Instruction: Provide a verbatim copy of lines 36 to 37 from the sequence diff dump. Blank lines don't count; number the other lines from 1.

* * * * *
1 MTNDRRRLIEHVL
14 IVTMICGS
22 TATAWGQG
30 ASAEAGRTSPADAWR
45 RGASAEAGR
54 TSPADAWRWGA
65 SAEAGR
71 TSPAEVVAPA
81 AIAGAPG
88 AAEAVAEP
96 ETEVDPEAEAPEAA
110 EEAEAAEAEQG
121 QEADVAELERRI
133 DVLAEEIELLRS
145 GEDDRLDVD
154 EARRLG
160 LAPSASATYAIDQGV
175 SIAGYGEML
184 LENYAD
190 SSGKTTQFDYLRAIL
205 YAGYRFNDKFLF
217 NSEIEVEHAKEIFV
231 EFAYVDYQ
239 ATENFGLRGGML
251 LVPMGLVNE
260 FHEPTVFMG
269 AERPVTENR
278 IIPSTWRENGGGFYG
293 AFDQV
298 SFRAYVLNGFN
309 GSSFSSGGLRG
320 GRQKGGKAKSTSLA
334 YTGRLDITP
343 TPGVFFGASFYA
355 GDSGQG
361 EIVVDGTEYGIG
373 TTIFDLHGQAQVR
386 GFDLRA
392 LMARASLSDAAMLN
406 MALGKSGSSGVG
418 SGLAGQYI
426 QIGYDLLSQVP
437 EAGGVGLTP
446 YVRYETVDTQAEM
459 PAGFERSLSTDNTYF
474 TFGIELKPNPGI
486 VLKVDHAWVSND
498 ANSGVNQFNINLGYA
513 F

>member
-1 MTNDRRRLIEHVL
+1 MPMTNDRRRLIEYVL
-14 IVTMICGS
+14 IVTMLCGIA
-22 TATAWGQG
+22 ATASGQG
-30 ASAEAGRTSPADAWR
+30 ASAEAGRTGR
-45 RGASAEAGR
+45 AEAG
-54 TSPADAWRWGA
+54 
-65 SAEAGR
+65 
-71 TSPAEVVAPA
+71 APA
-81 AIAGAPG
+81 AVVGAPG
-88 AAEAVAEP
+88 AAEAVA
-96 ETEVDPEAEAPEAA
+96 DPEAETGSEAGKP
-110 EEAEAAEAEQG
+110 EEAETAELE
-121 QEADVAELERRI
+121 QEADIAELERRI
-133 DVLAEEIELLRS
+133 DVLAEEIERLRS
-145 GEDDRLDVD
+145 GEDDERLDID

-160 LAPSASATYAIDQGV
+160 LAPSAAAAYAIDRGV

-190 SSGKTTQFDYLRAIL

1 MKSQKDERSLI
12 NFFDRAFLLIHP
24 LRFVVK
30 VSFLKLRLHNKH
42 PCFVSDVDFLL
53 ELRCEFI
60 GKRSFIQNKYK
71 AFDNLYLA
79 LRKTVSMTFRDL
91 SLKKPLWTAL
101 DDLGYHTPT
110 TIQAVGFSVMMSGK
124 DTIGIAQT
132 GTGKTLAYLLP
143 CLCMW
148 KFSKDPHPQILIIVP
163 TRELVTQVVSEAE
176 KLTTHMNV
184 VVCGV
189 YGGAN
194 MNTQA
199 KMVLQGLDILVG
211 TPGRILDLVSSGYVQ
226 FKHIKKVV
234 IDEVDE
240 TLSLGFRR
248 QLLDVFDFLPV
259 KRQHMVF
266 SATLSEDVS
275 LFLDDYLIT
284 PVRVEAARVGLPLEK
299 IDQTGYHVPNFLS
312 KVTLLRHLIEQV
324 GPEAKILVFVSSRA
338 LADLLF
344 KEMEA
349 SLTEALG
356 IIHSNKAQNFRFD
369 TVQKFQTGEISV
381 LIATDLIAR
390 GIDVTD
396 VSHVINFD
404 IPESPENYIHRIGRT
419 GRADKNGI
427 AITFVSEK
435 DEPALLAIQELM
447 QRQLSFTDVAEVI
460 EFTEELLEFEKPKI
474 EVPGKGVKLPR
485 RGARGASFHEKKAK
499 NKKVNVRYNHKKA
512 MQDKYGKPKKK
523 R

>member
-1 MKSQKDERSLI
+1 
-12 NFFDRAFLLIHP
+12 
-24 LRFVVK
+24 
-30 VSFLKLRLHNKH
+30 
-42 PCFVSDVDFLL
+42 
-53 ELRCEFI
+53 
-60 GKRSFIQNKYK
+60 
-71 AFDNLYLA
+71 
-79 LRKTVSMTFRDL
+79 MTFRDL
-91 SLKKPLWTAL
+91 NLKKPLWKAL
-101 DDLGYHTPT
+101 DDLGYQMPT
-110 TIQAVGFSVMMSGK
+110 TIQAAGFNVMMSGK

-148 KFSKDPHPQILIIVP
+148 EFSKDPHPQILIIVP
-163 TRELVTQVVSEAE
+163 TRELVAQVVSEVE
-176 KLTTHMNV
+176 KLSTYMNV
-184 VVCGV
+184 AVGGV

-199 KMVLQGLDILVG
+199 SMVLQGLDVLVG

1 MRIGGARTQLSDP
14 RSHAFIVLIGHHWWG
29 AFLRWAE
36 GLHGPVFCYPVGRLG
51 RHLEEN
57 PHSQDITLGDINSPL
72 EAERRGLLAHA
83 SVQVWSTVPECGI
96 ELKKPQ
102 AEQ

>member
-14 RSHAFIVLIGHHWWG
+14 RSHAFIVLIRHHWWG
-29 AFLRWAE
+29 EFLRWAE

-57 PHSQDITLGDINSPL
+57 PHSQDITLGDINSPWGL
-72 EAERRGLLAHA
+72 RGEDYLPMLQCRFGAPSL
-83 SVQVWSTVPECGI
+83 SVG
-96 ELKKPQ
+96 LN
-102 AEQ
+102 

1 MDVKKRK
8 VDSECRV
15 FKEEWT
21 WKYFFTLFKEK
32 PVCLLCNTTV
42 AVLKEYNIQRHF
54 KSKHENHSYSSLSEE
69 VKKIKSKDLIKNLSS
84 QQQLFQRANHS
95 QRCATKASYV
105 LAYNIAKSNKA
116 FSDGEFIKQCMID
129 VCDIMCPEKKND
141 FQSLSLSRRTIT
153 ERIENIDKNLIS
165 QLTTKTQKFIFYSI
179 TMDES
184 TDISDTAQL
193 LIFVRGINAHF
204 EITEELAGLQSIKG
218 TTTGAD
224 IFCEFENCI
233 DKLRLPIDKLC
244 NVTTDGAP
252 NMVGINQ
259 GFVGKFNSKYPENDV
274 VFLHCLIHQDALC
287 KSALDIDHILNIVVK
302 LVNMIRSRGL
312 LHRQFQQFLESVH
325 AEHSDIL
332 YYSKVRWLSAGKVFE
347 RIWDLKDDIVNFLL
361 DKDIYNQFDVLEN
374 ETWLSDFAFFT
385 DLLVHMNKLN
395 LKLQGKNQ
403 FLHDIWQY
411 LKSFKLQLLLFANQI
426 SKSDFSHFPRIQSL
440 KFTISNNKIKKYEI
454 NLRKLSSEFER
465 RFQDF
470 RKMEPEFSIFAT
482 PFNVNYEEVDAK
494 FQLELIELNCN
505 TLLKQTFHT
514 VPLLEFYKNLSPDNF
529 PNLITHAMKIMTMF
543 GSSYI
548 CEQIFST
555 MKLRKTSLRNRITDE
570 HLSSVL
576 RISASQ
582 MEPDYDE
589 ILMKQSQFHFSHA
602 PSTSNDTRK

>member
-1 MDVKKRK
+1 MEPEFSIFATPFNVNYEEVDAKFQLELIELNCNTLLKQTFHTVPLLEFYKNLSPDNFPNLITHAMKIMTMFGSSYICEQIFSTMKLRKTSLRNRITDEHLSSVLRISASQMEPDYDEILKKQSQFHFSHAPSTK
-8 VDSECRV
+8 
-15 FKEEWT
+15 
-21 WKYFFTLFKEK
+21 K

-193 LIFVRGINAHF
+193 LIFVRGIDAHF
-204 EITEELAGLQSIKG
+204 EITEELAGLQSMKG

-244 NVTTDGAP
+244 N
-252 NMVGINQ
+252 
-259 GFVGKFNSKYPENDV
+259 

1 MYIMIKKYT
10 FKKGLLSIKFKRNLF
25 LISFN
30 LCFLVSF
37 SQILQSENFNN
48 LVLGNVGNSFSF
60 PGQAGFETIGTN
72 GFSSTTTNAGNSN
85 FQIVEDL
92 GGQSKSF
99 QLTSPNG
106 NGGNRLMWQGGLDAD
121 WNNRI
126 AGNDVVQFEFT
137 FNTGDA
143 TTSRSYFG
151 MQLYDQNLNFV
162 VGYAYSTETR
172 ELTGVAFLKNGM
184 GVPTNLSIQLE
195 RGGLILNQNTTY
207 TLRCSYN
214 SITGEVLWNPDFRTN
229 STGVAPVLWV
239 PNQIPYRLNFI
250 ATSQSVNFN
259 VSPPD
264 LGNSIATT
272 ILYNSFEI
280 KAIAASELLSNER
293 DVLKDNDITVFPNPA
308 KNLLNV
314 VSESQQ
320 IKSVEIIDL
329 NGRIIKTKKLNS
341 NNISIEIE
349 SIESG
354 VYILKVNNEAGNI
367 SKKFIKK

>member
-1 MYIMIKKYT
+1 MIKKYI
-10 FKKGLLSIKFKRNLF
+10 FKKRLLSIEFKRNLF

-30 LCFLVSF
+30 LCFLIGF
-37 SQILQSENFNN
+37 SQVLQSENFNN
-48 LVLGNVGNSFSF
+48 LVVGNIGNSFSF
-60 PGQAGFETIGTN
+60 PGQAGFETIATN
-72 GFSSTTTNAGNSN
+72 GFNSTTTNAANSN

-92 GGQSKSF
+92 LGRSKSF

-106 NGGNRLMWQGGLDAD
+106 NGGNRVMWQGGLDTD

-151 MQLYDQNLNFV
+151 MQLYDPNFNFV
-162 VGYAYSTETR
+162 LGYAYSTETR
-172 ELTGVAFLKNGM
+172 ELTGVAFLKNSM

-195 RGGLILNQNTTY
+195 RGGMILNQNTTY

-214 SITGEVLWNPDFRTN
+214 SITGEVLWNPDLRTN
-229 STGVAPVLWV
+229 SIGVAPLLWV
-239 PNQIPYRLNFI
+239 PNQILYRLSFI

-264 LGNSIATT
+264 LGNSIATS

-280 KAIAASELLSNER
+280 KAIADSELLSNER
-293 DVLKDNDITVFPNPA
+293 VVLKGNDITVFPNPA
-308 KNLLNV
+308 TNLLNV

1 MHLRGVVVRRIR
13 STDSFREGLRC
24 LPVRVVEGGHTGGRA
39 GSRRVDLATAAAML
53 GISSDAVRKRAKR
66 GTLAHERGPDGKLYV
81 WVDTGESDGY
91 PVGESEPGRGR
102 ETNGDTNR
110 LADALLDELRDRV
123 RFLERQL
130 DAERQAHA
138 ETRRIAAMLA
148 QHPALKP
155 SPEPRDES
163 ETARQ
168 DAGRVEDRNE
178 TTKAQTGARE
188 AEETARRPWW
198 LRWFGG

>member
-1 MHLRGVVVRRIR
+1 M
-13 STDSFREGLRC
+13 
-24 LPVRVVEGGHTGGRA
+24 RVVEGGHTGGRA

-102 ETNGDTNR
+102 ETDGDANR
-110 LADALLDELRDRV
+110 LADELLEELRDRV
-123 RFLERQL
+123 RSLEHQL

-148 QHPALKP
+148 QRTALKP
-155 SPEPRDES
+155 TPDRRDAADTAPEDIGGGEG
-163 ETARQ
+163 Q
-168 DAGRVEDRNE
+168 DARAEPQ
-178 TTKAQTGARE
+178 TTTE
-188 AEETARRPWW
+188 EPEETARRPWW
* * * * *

361 EIVVDGTEYGIG
373 TTIFDLHGQAQVR